Remember the old ViewMaster toys? All you had to do was put in one of the special cartridges and you could go “sightseeing” in 3D. A new invention by entrepreneurs Ethan Lowry and Joe Heitzeberg harkens back to the old ViewMaster days, only instead of a cartridge, you have your iPhone — and instead of just viewing 3D content, now you can capture it as well! Read more…
Tired of capturing the world as 2D photographs? What if you could just as easily capture things as 3D models? That’s what Lynx A does. It’s the world’s first point-and-shoot 3D camera that produces 3D models with the push of a button. The company claims that “you can use a point-and-shoot Nikon, you’ll find the Lynx A even easier to use.” Read more…
A couple of years ago, FujiFilm sent a Real 3D W1 up to the International Space Station for the astronauts to play with in what we can only assume is their abundant free time. That camera yielded the pictures you see above and below — which you can experience in their full glory with a pair of 3D glasses — and now FujiFilm has sent up the updated W3 to hopefully continue this tradition of documenting life on the ISS in 3D. Read more…
It’s finally happened — companies are starting to realize that the two lenses on 3D cameras look a whole lot like eyes. This 3-megapixel “Felyne” camera is designed to look like a character from the video game franchise Monster Hunter, and goes on sale later this month in Japan for about $90. Something tells me we’ll be seeing a lot more of this kind of thing if 3D cameras start becoming popular.
I wonder if camera makers can make these things look like they’re blinking whenever you take a picture. That’d be neat… or creepy.
A compact camera probably isn’t the first thing someone would grab when looking to make a photo with an extremely shallow depth-of-field, since the small aperture and small sensor limit it in this regard. That might soon be different: a recently published patent application by Samsung shows that the company is looking into producing achieving shallow depth of fields with compact cameras by using a second lens to create a depth map for each photo. Read more…
One day, ordinary digital cameras might be able to capture not just the image of a scene, but the depth information of that scene as well, allowing 3D representations to be built afterward. UC Davis visualization researcher Oliver Kreylos took the Microsoft Kinect webcam-style sensor and built such a camera. The video above shows him demonstrating how the scene can be viewed in three dimensions after combining the information from the device’s infrared and color cameras.
About a year after launching the first mainstream stereoscopic digital camera, the FinePix Real 3D W1, Fujifilm has just announced its successor: the FinePix Real 3D W3. This new camera boasts 720p video recording, allowing you to film your own low-budget version of Avatar at home. The camera has two 10-megapixel sensors spaced 2.9 inches apart, and a special 3D screen that allows you to view your photos and videos in 3D without special glasses. Of course, when you’re sick of playing James Cameron, you can always switch back to 2D mode for traditional snapping.
The two lenses and sensors also allows for upgraded 2D photography: advanced 2D modes allow you to snap two different photographs at the same time. The two photos can have different focal lengths, different colors, and different ISO values. This means you can take zoom and wide angle photos simultaneously, or capture motion blur and sharp images at the same time as well.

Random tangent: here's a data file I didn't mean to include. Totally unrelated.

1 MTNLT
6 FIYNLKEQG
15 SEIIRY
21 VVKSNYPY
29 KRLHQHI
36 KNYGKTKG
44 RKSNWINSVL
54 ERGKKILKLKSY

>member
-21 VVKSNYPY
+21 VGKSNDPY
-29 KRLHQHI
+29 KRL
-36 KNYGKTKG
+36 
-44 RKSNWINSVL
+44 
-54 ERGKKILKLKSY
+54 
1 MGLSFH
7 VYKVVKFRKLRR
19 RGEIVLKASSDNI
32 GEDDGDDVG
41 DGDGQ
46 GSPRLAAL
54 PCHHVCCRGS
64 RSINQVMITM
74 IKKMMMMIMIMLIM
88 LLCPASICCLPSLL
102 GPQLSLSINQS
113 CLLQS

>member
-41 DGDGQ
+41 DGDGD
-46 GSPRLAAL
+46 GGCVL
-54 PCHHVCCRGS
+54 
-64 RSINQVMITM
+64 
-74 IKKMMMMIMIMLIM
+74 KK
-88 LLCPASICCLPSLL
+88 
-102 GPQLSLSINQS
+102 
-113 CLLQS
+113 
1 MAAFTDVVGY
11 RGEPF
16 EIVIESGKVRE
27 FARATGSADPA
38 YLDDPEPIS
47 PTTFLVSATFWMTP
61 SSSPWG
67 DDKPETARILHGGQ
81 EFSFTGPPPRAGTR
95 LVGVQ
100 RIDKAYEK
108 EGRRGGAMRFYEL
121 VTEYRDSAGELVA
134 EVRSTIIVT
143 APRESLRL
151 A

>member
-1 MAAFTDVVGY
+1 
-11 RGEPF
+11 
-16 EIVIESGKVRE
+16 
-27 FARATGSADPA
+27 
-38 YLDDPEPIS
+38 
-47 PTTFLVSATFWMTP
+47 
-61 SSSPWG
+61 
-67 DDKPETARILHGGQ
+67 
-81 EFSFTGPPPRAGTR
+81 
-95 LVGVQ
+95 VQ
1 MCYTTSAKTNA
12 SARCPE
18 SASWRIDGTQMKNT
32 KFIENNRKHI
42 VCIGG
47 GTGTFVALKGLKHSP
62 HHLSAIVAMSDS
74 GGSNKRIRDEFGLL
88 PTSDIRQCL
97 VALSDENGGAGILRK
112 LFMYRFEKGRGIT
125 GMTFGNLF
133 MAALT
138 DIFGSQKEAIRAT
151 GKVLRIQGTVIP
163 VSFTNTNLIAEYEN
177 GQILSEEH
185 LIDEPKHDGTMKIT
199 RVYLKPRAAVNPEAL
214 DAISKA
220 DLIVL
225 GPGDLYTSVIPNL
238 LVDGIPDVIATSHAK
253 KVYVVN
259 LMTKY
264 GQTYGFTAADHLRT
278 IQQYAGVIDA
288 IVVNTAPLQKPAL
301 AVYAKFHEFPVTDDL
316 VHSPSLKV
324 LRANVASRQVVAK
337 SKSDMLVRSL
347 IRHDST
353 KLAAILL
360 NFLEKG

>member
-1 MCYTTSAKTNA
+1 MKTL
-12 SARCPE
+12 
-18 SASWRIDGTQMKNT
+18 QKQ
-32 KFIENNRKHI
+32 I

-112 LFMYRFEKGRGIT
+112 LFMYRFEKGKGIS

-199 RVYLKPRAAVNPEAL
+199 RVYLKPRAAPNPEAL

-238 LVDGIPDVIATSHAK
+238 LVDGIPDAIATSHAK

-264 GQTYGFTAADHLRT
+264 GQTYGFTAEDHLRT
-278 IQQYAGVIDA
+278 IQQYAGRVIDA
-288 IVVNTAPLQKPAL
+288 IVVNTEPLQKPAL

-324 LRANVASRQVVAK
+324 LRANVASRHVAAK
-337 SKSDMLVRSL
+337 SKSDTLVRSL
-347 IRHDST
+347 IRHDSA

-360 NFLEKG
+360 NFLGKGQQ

Priced at $500, it’s also $100 cheaper than its predecessor. The W3 will be available starting September.
A couple days ago we reported that the upcoming Nintendo 3DS will have a built-in 3D camera system, instantly putting 3D photography into the hands of those lined up to buy the system.
If you can’t wait for the DS to play around with 3D photography and instant feedback on a 3D screen, Hammacher Schlemmer has unveiled a 3D camcorder with virtually the same imaging specs as the 3DS. The device, which ships on July 2, also shoots and records at 640×480 (VGA) resolution and has a special 3D screen that allows you to review your photographs in 3D on a screen that doesn’t require special glasses.
Unlike the 3DS, however, this 3D camcorder has a 7 inch screen, almost double the 3.53 inch screen of the 3Ds.
The downside for this device is the price — it’s listed at $600, which is much more than most people think the 3DS will be sold for.
Unless you’re desperate to get your hands on this technology, it might be prudent to wait a year or two. Presumably 3D cameras and camcorders will be capturing at much better resolutions by then (unless you’re willing to pay around $21,000, of course).
Gosh, and we though having HD video on a cell phone was enough. Sharp has just announced the world’s first 3D HD camera designed for cell phones and point-and-shoot cameras. This thing is capable of filming 3D footage at 720p, and will see mass production starting in 2010.
Before long we’ll be picture and video messaging one another in 3D. Hopefully it won’t require special glasses.
In 2007 NASA scrapped plans to include a 3D camera on the Curiosity Mars rover, which is scheduled to leave for the red planet in 2011. However, Avatar director James Cameron was able to convince NASA administrator Charles Bolden to include the 3D cam again, and is now helping to build the camera with San Diego-based Malin Space Science Systems.
Maybe some of this footage will end up as “Mars: The 3D IMAX Documentary”.